SAMOS (Part one) - Live your myth in Greek island
For the second part please follow the link: Samos 2nd part
In the easternmost reaches of the arhipelagos Aegean, very close to the coast of Asia Minor (18 nautical miles), Samos is an island of exceptional natural beauty. 476 sq. km. in area, with 159 km. of coast, it is 175 nautical miles from Piraeus and has a population of 40,519. With well-developed tourist facilities, there are also daily car and passenger ferries from Piraeus and a link with Kavala once a week on the route Kavala - Piraeus. There are also connections with Ikaria, a regular service to Paros and, less frequently, with Syros and Phournoi. The boat travelling to the remote islands on the Kavala - Piraeus route links Samos with the Dodecanese, Cyclades and Crete. Local craft go to Chios, the Dodecanese and Turkey. In the summer hydrofoils operate between Kos, Rhodes (twice a week) and (once a week) Leros and Patmos. There are daily flights to and from Athens. The island’s capital is Samos and the main harbors are Vathy, Pythagoreion and Karlovasi. Despite the dominant mountain massifs (highest peak Kerki, 1440 m. a.s.l.) the island's terrain displays considerable variety and small plains alternate with hilly regions, terminating in the gentle coastline, in complete harmony with its lush vegetation. Small towns and villages are scattered throughout and these, along with its many antiquities, monasteries and chapels make Samos a favorite island with tourists who can choose the kind of holiday which suits them, quiet or cosmopolitan.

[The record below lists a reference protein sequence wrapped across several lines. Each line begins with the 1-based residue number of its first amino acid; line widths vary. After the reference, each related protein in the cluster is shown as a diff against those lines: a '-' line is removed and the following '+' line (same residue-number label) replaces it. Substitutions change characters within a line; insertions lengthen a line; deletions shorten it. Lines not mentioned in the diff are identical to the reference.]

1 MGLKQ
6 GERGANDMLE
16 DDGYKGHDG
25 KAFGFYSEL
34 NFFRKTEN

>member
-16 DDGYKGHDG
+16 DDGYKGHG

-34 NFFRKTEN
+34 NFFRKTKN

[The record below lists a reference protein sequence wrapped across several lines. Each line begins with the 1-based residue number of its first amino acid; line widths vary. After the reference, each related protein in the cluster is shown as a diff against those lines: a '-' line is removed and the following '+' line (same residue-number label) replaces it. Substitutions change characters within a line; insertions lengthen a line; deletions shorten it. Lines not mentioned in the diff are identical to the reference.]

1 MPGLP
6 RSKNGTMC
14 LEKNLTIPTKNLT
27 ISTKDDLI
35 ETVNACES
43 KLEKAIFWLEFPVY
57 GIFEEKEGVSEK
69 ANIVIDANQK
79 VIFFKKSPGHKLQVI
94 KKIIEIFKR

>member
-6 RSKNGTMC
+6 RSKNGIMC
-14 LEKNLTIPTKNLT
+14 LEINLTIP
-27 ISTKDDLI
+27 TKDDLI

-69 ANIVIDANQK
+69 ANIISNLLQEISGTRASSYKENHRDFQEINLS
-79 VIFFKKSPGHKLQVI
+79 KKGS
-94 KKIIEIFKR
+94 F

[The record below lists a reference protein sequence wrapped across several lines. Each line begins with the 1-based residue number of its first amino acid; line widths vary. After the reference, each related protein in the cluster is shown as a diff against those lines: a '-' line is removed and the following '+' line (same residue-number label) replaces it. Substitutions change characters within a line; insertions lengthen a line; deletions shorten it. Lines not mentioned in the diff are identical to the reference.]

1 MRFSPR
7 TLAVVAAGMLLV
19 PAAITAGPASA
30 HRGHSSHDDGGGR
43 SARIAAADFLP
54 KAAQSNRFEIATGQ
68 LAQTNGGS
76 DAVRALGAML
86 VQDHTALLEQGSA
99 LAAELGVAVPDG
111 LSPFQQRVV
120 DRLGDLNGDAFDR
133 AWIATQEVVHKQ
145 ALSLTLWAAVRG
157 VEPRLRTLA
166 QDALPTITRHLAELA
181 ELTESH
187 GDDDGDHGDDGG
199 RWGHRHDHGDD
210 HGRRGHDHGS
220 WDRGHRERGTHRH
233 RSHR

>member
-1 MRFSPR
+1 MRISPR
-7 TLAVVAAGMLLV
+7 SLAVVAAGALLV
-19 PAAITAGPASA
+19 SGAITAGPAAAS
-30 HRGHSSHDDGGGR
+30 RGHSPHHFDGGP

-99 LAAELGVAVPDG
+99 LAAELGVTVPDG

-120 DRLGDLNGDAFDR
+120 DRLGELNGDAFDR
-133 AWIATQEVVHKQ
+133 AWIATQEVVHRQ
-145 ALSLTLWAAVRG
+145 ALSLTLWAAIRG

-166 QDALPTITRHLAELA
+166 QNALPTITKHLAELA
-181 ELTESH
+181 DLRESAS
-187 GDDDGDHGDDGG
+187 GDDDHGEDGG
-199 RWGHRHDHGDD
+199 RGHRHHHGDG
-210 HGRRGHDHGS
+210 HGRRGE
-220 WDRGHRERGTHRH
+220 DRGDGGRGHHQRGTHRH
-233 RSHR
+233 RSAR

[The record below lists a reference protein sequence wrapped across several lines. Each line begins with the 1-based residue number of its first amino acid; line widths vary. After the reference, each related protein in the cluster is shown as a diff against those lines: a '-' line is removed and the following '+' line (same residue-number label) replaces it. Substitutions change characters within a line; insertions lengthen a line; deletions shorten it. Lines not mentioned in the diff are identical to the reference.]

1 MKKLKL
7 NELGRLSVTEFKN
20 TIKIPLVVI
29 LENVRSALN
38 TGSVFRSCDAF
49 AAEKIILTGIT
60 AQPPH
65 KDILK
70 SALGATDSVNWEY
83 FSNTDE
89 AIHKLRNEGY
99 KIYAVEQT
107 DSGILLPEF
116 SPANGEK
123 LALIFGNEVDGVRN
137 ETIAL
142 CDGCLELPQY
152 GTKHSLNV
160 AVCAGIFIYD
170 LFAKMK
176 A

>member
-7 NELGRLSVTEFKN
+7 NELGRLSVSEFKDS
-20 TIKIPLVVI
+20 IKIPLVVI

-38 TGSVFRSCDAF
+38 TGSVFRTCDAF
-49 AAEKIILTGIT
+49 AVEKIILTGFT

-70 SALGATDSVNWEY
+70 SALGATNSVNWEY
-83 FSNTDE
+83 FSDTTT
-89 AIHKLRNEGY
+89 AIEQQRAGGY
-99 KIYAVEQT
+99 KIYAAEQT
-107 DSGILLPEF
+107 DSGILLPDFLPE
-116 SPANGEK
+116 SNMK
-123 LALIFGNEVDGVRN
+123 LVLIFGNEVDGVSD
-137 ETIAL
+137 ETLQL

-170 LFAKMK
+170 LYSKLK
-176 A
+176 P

Geologically, Samos was formed as a result of major tectonic upheavals, being separated from Asia Minor with which it was united (Quaternary period). In ancient times it was known by several names: Dryousa, Elaiousa, Kyparissia and even Parthenia, since it was the birthplace of Hera and here she was espoused to Zeus. The first inhabitants were Karians and Lelegians. Ionian colonizers arrived in around 1000 BC. During the 6th and 5th century BC Samos experienced a considerable acme, especially in 540 BC when the tyrant Polykrates came to power. Samos was conquered by the Medes during the Persian Wars and became a member of the Athenian League once they were over. In 440 BC, however, Samos renounced this alliance and the Athenians responded with intransigence, laying waste the island. Nevertheless, Samos fought alongside Athens against Sparta during the Peloponnesian War and afterwards passed in turn into the hands of the Macedonians, Egyptian Ptolemies and Romans. During the Byzantine period it belonged to the Thema of the Aegean and was in a state of decline, harassed by pirates. When Constantinople fell to the Franks in 1204 the island was ceded first to the Franks, then to the Venetians and, from 1453 onwards, when Constantinople was taken by the Turks, the Samiotes fled their homes and sought refuge on Chios. Thus the island remained more or less desolated until the middle of the 16th century when the Turkish pasha, to whom it had been granted, introduced a series of measures (privileges, administrative independence, religious freedoms) which successfully attracted new settlers and its repopulation was effected. Even though it played an active role in the 1821 War of Independence it was not united with Greece until 1912. During the 80 year interim phase it had a special status of autonomy under Turkish suzerainty. It suffered extensive destruction during the Second World War.